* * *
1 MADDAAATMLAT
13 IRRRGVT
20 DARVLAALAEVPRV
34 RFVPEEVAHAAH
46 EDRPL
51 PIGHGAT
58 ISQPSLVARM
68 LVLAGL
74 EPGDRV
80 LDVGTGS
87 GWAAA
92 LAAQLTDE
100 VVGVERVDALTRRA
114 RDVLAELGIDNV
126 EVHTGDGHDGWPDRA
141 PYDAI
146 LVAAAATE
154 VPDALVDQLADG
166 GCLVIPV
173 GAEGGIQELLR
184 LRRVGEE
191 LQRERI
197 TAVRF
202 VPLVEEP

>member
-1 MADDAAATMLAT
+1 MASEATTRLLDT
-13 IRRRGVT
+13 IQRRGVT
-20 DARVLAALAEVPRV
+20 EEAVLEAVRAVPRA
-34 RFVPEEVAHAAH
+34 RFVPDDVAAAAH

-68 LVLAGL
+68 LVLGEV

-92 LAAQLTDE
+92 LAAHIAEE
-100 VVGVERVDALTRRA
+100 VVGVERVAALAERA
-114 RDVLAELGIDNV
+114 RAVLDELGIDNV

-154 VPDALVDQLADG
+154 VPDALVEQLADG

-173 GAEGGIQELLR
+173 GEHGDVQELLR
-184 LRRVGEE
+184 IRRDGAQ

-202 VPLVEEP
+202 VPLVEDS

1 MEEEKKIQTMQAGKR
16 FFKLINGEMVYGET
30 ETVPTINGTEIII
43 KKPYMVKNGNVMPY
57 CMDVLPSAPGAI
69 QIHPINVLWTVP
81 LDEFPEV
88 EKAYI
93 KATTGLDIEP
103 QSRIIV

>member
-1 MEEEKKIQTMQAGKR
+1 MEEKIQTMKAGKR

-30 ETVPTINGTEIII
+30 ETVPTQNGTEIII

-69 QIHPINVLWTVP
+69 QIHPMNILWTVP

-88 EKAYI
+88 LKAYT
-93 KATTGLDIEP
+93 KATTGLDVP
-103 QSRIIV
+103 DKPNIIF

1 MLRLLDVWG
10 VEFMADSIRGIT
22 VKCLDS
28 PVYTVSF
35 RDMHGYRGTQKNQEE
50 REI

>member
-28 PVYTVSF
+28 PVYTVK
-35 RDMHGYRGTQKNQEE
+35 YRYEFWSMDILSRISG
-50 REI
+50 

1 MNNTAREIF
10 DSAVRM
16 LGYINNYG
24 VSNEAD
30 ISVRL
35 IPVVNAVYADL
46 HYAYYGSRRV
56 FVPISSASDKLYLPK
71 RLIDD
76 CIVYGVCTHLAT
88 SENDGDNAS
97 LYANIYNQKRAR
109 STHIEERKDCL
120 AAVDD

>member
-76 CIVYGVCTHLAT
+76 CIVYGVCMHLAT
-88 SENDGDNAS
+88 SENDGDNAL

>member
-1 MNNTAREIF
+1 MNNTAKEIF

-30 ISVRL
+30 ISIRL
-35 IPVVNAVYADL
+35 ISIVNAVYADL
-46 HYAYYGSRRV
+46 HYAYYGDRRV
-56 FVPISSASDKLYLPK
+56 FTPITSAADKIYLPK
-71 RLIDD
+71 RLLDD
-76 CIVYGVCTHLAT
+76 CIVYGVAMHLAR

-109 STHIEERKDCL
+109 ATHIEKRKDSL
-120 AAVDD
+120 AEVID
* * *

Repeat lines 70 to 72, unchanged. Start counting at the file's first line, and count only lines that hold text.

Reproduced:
+93 KATTGLDVP
-103 QSRIIV
+103 DKPNIIF